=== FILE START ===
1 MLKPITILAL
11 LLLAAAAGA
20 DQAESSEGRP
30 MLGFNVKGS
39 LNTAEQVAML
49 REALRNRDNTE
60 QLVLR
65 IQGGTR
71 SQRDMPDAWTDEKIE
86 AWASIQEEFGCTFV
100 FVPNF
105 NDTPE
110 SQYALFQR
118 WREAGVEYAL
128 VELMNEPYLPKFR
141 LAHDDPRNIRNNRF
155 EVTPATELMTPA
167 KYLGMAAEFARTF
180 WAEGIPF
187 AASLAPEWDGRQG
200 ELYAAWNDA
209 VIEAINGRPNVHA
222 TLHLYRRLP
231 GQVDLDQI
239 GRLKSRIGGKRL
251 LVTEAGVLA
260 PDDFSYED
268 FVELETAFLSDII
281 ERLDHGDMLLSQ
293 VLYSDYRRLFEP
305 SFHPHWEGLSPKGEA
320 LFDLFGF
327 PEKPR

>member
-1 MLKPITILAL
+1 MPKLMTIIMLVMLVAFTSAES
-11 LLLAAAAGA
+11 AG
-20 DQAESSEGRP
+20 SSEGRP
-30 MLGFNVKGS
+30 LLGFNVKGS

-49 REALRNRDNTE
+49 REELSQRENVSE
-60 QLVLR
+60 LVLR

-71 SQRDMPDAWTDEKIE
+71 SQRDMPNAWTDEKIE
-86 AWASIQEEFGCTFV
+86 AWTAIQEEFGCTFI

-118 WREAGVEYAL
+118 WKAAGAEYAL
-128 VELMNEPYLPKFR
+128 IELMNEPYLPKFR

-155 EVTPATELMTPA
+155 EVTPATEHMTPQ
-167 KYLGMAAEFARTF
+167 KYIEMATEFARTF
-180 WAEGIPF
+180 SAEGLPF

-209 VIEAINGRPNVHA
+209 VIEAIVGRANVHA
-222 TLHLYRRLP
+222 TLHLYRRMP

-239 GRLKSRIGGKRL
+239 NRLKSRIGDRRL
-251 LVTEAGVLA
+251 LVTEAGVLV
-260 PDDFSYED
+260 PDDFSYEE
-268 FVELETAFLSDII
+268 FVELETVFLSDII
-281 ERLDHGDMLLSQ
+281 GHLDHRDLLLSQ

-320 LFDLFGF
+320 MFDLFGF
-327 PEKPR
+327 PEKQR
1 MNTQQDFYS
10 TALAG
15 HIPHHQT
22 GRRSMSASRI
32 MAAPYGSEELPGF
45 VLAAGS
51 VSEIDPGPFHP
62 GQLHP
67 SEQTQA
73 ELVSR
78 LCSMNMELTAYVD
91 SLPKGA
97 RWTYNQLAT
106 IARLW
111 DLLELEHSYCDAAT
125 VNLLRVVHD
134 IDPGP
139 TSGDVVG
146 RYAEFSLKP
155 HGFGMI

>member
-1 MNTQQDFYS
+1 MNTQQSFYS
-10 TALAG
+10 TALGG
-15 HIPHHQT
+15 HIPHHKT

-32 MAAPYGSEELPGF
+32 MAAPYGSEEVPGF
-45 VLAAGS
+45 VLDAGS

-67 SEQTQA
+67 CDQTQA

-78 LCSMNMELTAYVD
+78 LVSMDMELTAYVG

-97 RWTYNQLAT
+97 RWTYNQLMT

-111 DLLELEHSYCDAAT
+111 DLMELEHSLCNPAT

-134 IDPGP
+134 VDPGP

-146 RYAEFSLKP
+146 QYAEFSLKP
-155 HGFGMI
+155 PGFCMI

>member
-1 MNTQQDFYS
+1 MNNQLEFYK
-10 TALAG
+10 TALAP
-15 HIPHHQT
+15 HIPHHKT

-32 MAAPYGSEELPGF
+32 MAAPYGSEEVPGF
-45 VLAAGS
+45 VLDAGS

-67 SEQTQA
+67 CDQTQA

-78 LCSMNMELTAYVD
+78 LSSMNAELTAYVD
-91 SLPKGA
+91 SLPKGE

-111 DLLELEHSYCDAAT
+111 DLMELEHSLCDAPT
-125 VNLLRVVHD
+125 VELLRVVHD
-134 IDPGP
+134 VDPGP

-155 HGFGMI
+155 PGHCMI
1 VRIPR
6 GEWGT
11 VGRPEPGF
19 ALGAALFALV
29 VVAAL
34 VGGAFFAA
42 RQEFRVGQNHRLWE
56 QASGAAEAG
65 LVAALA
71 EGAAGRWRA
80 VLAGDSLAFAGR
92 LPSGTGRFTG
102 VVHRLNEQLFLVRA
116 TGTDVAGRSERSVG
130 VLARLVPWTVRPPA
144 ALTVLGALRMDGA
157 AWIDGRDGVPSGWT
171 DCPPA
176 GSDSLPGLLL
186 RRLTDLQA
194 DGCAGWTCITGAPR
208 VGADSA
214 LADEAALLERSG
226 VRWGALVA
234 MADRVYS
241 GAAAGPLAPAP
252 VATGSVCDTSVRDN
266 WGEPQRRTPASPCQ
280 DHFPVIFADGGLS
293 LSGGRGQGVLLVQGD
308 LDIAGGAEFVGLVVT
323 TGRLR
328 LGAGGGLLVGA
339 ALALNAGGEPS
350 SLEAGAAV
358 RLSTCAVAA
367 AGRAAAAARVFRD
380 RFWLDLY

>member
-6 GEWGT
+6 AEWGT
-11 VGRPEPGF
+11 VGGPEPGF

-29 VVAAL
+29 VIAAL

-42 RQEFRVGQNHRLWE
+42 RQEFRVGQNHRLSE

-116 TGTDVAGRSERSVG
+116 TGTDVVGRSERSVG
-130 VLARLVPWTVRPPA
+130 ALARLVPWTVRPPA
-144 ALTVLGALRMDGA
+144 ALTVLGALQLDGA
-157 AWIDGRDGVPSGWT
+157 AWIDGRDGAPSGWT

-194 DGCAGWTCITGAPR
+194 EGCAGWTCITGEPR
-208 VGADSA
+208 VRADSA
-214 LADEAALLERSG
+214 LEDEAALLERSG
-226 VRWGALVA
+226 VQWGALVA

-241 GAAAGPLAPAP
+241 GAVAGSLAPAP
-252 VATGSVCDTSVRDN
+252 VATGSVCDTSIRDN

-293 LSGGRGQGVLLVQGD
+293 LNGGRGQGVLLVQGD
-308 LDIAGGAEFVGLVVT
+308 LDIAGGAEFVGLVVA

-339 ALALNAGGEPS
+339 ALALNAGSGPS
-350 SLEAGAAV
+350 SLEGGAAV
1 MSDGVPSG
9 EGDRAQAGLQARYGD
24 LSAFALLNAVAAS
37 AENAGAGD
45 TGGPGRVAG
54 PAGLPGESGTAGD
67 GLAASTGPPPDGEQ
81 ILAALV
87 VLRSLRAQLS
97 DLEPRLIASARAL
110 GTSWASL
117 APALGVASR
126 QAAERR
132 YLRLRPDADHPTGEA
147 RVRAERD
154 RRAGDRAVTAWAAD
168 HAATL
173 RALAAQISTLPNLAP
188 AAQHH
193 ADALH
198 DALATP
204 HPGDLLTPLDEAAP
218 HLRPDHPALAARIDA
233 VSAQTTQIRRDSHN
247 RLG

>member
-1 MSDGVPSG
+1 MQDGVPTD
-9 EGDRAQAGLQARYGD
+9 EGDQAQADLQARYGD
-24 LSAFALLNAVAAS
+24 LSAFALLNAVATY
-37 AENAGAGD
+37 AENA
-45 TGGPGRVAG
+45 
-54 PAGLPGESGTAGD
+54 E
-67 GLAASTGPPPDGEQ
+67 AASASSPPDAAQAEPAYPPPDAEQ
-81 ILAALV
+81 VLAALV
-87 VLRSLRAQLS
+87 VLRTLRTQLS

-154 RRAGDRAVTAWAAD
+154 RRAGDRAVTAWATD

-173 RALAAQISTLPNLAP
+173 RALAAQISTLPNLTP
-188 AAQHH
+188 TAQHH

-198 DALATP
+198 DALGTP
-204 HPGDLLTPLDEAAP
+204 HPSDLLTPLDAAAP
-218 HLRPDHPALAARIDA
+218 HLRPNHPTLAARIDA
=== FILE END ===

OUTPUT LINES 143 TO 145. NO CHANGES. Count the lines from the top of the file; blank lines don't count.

-125 VNLLRVVHD
+125 VELLRVVHD
-134 IDPGP